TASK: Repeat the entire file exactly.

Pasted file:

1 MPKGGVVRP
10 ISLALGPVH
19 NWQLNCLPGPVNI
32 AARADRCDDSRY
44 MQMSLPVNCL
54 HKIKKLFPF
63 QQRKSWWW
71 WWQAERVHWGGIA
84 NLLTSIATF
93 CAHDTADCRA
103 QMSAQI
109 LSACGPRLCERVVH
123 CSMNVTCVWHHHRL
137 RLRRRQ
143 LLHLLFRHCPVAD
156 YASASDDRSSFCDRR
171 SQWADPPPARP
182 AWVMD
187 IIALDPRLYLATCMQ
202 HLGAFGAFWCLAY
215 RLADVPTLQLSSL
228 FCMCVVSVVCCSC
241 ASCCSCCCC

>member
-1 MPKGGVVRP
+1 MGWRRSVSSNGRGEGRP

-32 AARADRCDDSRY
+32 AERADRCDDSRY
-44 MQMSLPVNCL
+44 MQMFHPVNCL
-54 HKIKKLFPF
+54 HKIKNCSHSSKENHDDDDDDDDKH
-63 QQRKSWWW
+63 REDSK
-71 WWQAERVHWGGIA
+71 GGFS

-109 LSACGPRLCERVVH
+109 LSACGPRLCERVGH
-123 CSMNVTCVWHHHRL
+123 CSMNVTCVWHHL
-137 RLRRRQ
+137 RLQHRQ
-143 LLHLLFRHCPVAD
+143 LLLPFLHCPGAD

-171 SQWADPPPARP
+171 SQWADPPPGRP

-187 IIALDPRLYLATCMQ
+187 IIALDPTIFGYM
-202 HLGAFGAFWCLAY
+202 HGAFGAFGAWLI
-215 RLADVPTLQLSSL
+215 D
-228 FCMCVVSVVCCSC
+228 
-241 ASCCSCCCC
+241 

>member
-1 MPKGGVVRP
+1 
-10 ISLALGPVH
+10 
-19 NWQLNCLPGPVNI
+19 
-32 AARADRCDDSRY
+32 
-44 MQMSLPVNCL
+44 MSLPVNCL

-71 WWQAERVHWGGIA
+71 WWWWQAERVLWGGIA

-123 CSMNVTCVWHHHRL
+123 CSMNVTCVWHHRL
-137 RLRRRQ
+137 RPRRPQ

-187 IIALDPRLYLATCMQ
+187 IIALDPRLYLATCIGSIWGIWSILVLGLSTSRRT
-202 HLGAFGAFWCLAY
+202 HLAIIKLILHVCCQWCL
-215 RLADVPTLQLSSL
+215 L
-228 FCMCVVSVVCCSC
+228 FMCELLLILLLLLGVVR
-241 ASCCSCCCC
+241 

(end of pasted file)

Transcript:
1 MPKGGVVRP
10 ISLALGPVH
19 NWQLNCLPGPVNI
32 AARADRCDDSRY
44 MQMSLPVNCL
54 HKIKKLFPF
63 QQRKSWWW
71 WWQAERVHWGGIA
84 NLLTSIATF
93 CAHDTADCRA
103 QMSAQI
109 LSACGPRLCERVVH
123 CSMNVTCVWHHHRL
137 RLRRRQ
143 LLHLLFRHCPVAD
156 YASASDDRSSFCDRR
171 SQWADPPPARP
182 AWVMD
187 IIALDPRLYLATCMQ
202 HLGAFGAFWCLAY
215 RLADVPTLQLSSL
228 FCMCVVSVVCCSC
241 ASCCSCCCC

>member
-1 MPKGGVVRP
+1 MGWRRSVSSNGRGEGRP

-32 AARADRCDDSRY
+32 AERADRCDDSRY
-44 MQMSLPVNCL
+44 MQMFHPVNCL
-54 HKIKKLFPF
+54 HKIKNCSHSSKENHDDDDDDDDKH
-63 QQRKSWWW
+63 REDSK
-71 WWQAERVHWGGIA
+71 GGFS

-109 LSACGPRLCERVVH
+109 LSACGPRLCERVGH
-123 CSMNVTCVWHHHRL
+123 CSMNVTCVWHHL
-137 RLRRRQ
+137 RLQHRQ
-143 LLHLLFRHCPVAD
+143 LLLPFLHCPGAD

-171 SQWADPPPARP
+171 SQWADPPPGRP

-187 IIALDPRLYLATCMQ
+187 IIALDPTIFGYM
-202 HLGAFGAFWCLAY
+202 HGAFGAFGAWLI
-215 RLADVPTLQLSSL
+215 D
-228 FCMCVVSVVCCSC
+228 
-241 ASCCSCCCC
+241 

>member
-1 MPKGGVVRP
+1 
-10 ISLALGPVH
+10 
-19 NWQLNCLPGPVNI
+19 
-32 AARADRCDDSRY
+32 
-44 MQMSLPVNCL
+44 MSLPVNCL

-71 WWQAERVHWGGIA
+71 WWWWQAERVLWGGIA

-123 CSMNVTCVWHHHRL
+123 CSMNVTCVWHHRL
-137 RLRRRQ
+137 RPRRPQ

-187 IIALDPRLYLATCMQ
+187 IIALDPRLYLATCIGSIWGIWSILVLGLSTSRRT
-202 HLGAFGAFWCLAY
+202 HLAIIKLILHVCCQWCL
-215 RLADVPTLQLSSL
+215 L
-228 FCMCVVSVVCCSC
+228 FMCELLLILLLLLGVVR
-241 ASCCSCCCC
+241 